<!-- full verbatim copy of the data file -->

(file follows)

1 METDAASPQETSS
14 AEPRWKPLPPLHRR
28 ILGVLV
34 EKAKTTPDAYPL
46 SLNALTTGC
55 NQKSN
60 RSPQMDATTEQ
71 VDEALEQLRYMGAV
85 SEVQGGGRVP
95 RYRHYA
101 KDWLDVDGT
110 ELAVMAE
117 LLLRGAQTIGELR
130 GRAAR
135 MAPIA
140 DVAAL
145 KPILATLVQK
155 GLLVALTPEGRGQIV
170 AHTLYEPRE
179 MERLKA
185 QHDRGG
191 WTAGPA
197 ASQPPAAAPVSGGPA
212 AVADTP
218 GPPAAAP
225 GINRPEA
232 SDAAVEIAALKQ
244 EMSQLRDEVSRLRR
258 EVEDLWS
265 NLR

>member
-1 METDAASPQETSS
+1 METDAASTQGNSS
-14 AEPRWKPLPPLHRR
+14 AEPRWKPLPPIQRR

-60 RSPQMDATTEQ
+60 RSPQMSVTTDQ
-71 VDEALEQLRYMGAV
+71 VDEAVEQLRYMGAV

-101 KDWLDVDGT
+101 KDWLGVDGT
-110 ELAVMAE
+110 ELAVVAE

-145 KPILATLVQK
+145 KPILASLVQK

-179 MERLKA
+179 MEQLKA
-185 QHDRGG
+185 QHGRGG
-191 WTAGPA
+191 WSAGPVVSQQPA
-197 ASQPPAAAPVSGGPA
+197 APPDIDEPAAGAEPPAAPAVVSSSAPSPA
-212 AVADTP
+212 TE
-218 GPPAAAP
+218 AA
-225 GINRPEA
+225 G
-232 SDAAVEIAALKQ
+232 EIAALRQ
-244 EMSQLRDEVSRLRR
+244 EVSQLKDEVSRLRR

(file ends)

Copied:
1 METDAASPQETSS
14 AEPRWKPLPPLHRR
28 ILGVLV
34 EKAKTTPDAYPL
46 SLNALTTGC
55 NQKSN
60 RSPQMDATTEQ
71 VDEALEQLRYMGAV
85 SEVQGGGRVP
95 RYRHYA
101 KDWLDVDGT
110 ELAVMAE
117 LLLRGAQTIGELR
130 GRAAR
135 MAPIA
140 DVAAL
145 KPILATLVQK
155 GLLVALTPEGRGQIV
170 AHTLYEPRE
179 MERLKA
185 QHDRGG
191 WTAGPA
197 ASQPPAAAPVSGGPA
212 AVADTP
218 GPPAAAP
225 GINRPEA
232 SDAAVEIAALKQ
244 EMSQLRDEVSRLRR
258 EVEDLWS
265 NLR

>member
-1 METDAASPQETSS
+1 METDAASTQGNSS
-14 AEPRWKPLPPLHRR
+14 AEPRWKPLPPIQRR

-60 RSPQMDATTEQ
+60 RSPQMSVTTDQ
-71 VDEALEQLRYMGAV
+71 VDEAVEQLRYMGAV

-101 KDWLDVDGT
+101 KDWLGVDGT
-110 ELAVMAE
+110 ELAVVAE

-145 KPILATLVQK
+145 KPILASLVQK

-179 MERLKA
+179 MEQLKA
-185 QHDRGG
+185 QHGRGG
-191 WTAGPA
+191 WSAGPVVSQQPA
-197 ASQPPAAAPVSGGPA
+197 APPDIDEPAAGAEPPAAPAVVSSSAPSPA
-212 AVADTP
+212 TE
-218 GPPAAAP
+218 AA
-225 GINRPEA
+225 G
-232 SDAAVEIAALKQ
+232 EIAALRQ
-244 EMSQLRDEVSRLRR
+244 EVSQLKDEVSRLRR